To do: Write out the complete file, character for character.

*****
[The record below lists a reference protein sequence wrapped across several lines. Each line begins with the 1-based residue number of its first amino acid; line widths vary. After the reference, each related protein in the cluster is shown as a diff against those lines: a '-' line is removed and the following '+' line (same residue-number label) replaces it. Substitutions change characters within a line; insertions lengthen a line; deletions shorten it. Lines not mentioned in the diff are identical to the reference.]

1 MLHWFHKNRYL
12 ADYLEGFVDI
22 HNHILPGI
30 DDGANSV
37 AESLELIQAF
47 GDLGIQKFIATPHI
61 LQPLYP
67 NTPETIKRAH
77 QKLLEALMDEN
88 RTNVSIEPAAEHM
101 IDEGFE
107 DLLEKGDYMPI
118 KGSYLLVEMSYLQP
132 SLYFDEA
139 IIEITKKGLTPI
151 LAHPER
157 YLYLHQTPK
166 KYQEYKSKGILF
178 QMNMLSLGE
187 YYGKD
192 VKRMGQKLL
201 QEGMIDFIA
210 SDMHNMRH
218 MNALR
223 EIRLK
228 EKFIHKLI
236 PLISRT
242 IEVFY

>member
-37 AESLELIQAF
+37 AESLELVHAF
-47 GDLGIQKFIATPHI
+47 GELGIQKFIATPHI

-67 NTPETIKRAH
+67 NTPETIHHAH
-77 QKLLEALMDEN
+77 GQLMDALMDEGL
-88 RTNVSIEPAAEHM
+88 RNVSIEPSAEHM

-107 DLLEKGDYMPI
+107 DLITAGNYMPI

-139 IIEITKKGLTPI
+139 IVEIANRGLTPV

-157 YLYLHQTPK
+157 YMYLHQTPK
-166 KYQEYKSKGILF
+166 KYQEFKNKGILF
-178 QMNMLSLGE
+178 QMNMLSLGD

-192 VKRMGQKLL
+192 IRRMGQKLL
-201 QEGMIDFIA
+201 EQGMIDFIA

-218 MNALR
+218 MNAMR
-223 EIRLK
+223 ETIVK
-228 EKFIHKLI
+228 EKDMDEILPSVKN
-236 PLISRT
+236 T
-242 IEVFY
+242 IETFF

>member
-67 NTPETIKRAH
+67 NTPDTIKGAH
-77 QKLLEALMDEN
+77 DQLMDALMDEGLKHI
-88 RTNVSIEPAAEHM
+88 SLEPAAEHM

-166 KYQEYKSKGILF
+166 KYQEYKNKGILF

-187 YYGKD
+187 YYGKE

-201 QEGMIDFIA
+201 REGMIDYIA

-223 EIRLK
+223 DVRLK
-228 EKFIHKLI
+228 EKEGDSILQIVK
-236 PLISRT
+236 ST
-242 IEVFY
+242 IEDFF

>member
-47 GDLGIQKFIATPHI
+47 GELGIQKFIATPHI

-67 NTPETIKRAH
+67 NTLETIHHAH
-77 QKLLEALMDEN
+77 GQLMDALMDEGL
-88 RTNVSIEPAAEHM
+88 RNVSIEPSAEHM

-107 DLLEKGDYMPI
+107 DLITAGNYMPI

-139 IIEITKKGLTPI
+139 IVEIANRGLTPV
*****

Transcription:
[The record below lists a reference protein sequence wrapped across several lines. Each line begins with the 1-based residue number of its first amino acid; line widths vary. After the reference, each related protein in the cluster is shown as a diff against those lines: a '-' line is removed and the following '+' line (same residue-number label) replaces it. Substitutions change characters within a line; insertions lengthen a line; deletions shorten it. Lines not mentioned in the diff are identical to the reference.]

1 MLHWFHKNRYL
12 ADYLEGFVDI
22 HNHILPGI
30 DDGANSV
37 AESLELIQAF
47 GDLGIQKFIATPHI
61 LQPLYP
67 NTPETIKRAH
77 QKLLEALMDEN
88 RTNVSIEPAAEHM
101 IDEGFE
107 DLLEKGDYMPI
118 KGSYLLVEMSYLQP
132 SLYFDEA
139 IIEITKKGLTPI
151 LAHPER
157 YLYLHQTPK
166 KYQEYKSKGILF
178 QMNMLSLGE
187 YYGKD
192 VKRMGQKLL
201 QEGMIDFIA
210 SDMHNMRH
218 MNALR
223 EIRLK
228 EKFIHKLI
236 PLISRT
242 IEVFY

>member
-37 AESLELIQAF
+37 AESLELVHAF
-47 GDLGIQKFIATPHI
+47 GELGIQKFIATPHI

-67 NTPETIKRAH
+67 NTPETIHHAH
-77 QKLLEALMDEN
+77 GQLMDALMDEGL
-88 RTNVSIEPAAEHM
+88 RNVSIEPSAEHM

-107 DLLEKGDYMPI
+107 DLITAGNYMPI

-139 IIEITKKGLTPI
+139 IVEIANRGLTPV

-157 YLYLHQTPK
+157 YMYLHQTPK
-166 KYQEYKSKGILF
+166 KYQEFKNKGILF
-178 QMNMLSLGE
+178 QMNMLSLGD

-192 VKRMGQKLL
+192 IRRMGQKLL
-201 QEGMIDFIA
+201 EQGMIDFIA

-218 MNALR
+218 MNAMR
-223 EIRLK
+223 ETIVK
-228 EKFIHKLI
+228 EKDMDEILPSVKN
-236 PLISRT
+236 T
-242 IEVFY
+242 IETFF

>member
-67 NTPETIKRAH
+67 NTPDTIKGAH
-77 QKLLEALMDEN
+77 DQLMDALMDEGLKHI
-88 RTNVSIEPAAEHM
+88 SLEPAAEHM

-166 KYQEYKSKGILF
+166 KYQEYKNKGILF

-187 YYGKD
+187 YYGKE

-201 QEGMIDFIA
+201 REGMIDYIA

-223 EIRLK
+223 DVRLK
-228 EKFIHKLI
+228 EKEGDSILQIVK
-236 PLISRT
+236 ST
-242 IEVFY
+242 IEDFF

>member
-47 GDLGIQKFIATPHI
+47 GELGIQKFIATPHI

-67 NTPETIKRAH
+67 NTLETIHHAH
-77 QKLLEALMDEN
+77 GQLMDALMDEGL
-88 RTNVSIEPAAEHM
+88 RNVSIEPSAEHM

-107 DLLEKGDYMPI
+107 DLITAGNYMPI

-139 IIEITKKGLTPI
+139 IVEIANRGLTPV